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Microsoft posted the fourth quarter of its 2019 financial results today, reporting revenue of $33.7 billion and net income of $13.2 billion. Both are big increases year-over-year, setting a new record fiscal year for Microsoft. The results also come as Microsoft continues to be valued as a $1 trillion company thanks to the company’s market cap. Microsoft first passed the $1 trillion milestone in this quarter, thanks to its continued growth in cloud and diverse businesses.
Surface revenue was up in the same quarter last year, and it’s up once again by 14 percent. Microsoft attributes this to “strong growth in our commercial segment.” This growth shows that Surface hardware is selling well, despite no new refreshed models during this quarter. Microsoft also released the Surface Go last year and it helped boost revenue, and there’s no refreshed model in 2019 to help push revenues.
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Microsoft did refresh the Surface Pro, Surface Laptop, and Surface Studio back in October, but we’re still waiting to see an updated Surface Book. We’re now expecting Microsoft to unveil new Surface Pro and Surface Book models in October. On an earnings call with investors, Microsoft CFO Amy Hood revealed the company is expecting Surface revenue to decline next quarter, likely because of a lack of new hardware.
Gaming was a big focus for Microsoft at E3 during this quarter, but the company’s gaming business has stalled. Gaming revenue declined by 10 percent this quarter, alongside Xbox software and services revenue decline of 3 percent.
Microsoft still doesn’t reveal exact Xbox hardware sales, but Xbox chief Phil Spencer said during this quarter that Microsoft’s business “isn’t how many consoles you sell.” Still, Microsoft’s Xbox hardware revenue declined a massive 48 percent, and Microsoft attributes this to a “decrease in the volume of consoles sold.” As we approach Xbox Project Scarlett, it’s unlikely that this hardware sale growth will bounce back, but Microsoft is hoping the Xbox One S All-digital Edition will help.
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Xbox Live active users did grow to 65 million in the quarter though, thanks to the wide range of users across Xbox One consoles, Windows 10 PCs, and mobile devices like iOS and Android. Microsoft is now getting ready for its xCloud game streaming service to enter public preview in October.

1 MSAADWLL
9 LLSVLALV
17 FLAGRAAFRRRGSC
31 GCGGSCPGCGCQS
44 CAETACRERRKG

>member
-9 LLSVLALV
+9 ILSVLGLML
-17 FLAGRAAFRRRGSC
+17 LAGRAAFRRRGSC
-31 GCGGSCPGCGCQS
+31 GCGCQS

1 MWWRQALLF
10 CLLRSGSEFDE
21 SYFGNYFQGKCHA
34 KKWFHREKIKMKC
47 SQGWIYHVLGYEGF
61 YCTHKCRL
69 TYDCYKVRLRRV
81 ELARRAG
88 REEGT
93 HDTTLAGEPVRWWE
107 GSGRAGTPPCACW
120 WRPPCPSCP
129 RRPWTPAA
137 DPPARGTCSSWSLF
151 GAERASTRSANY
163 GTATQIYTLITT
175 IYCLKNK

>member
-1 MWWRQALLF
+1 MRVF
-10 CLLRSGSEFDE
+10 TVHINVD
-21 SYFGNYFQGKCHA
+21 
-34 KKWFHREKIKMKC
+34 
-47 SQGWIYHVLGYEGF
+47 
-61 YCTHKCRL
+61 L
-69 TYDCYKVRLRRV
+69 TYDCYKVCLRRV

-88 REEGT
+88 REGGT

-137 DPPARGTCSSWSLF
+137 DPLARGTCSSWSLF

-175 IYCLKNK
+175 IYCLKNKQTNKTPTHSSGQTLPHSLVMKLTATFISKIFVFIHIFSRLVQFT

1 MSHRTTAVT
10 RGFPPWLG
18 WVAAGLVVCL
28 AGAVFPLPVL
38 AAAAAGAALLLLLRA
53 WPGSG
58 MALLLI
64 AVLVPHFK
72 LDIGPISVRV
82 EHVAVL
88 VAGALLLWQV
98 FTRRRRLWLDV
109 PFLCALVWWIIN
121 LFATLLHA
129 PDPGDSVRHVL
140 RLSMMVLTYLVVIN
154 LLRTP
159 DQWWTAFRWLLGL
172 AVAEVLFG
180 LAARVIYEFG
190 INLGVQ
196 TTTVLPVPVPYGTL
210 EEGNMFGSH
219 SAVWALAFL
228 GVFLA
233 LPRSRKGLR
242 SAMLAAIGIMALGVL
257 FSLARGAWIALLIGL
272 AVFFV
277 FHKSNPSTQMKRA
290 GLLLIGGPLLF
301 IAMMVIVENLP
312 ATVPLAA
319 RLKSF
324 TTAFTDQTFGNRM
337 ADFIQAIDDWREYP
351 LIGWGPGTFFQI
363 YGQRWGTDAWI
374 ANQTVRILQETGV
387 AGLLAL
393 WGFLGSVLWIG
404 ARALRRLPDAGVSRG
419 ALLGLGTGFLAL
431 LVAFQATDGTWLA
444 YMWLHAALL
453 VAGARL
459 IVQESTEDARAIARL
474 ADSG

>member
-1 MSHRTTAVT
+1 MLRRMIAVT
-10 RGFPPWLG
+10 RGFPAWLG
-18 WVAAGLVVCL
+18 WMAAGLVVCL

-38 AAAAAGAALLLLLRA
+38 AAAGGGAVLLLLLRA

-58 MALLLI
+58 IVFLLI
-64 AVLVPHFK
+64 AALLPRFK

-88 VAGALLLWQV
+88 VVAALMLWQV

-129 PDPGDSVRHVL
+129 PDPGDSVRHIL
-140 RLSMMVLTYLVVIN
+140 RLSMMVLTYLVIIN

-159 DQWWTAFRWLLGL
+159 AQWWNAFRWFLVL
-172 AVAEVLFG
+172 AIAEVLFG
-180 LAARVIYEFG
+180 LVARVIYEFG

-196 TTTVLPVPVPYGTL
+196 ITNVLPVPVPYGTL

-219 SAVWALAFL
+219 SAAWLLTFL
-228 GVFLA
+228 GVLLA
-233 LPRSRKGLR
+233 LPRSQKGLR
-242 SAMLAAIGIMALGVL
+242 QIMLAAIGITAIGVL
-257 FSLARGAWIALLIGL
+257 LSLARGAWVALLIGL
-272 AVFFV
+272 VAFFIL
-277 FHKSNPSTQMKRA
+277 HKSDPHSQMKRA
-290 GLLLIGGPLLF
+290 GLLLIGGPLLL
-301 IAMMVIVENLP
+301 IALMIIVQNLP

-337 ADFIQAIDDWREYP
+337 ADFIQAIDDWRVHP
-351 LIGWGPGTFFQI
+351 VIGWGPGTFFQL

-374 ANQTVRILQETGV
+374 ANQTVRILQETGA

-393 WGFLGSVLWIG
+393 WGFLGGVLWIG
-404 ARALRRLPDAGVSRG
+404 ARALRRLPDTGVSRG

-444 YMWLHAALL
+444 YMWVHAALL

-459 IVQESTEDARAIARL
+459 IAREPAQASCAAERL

Over on the Windows side, OEM Pro revenue grew by 18 precent, thanks to demand for Windows 10 and businesses upgrading their machines from Windows 7. However, non-Pro revenue declined 8 percent which was actually below the overall consumer market, once again because of “continued pressure in the entry level category.” Google’s range of Chromebooks are still trying to compete with Microsoft’s Windows laptop grip, but they’re continuing to see success in education and in entry level price brackets.
As always, it’s Microsoft’s cloud services that are the star of the earnings show. Office commercial products and cloud services revenue increased 14 percent year-over-year, and Microsoft also has more than 180 million active monthly Office 365 business users. There are 34.8 million people subscribed to Microsoft’s Office 365 service for consumers.
Server and cloud services revenue grew by 22 percent, boosted once again by Azure revenue growth of 64 percent. These are healthy numbers, but this is the lowest growth rate for Azure in recent years, showing that the company still has room to catch Amazon and keep Google at bay.
Microsoft also recently revealed that Microsoft Teams has overtaken Slack with more than 13 million daily active users. It’s a significant milestone after just two years, even if Slack says it’s not worried about the competition.
While there are no huge surprises in Microsoft’s recent quarter, the company is holding an investor call at 5:30PM ET / 2:30PM PT, and we’ll update this article with any relevant information.